1. Training has to have a clear link to business strategy; it should not just be a ‘nice to have’.
2. There should be a clear understanding of what aspect of personal performance is being addressed by the training, what aspects of performance are being addressed by the training and how the success or otherwise of the training will be measured. The training also needs to take into account the realities of people’s job. The training has to be relevant and realistic within the context of their roles, otherwise frustration will set in.
3. Who is the training aimed at, what are their current capabilities and level of knowledge and what is their desired level of ability and knowledge?
4. What are the objectives for the training and how will success be measured?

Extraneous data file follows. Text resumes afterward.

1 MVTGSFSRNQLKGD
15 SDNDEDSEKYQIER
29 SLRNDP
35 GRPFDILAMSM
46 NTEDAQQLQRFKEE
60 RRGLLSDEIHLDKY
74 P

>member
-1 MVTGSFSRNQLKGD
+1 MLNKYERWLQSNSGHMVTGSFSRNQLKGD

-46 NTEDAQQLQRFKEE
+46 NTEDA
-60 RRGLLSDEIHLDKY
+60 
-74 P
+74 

5. The methodology has to be varied, so as to engage people’s interest and the most appropriate methods selected in order to improve performance.
6. Care must be taken in selecting the right venue. In-house may be cheaper but you run the risk of people going back to their office during the break and being late back, grabbed by a manager who wants them to do a task. Off-site will be more expensive, but can lead to greater focus. However, think about the appropriateness of choosing an expensive off-site location if the company is going through cutbacks and redundancies.
7. Evaluation. Most organisations settle for the ‘happy sheet’ kind of evaluation at teh end of teh course. Build in evaluation further down the line to find out what participants have been doing differently as a result of the course they attended.
This is not really a shopping list as they are all inter-connected. However, making sure you have covered all 7 elements should go a long way toward making sure the money invested in training is not wasted.